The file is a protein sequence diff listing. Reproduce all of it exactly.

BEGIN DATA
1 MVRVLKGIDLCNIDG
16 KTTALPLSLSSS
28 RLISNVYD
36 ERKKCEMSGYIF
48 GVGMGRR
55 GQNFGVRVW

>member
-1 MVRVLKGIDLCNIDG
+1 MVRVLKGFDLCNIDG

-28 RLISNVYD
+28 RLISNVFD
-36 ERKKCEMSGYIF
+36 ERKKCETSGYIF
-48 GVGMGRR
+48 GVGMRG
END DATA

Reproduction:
1 MVRVLKGIDLCNIDG
16 KTTALPLSLSSS
28 RLISNVYD
36 ERKKCEMSGYIF
48 GVGMGRR
55 GQNFGVRVW

>member
-1 MVRVLKGIDLCNIDG
+1 MVRVLKGFDLCNIDG

-28 RLISNVYD
+28 RLISNVFD
-36 ERKKCEMSGYIF
+36 ERKKCETSGYIF
-48 GVGMGRR
+48 GVGMRG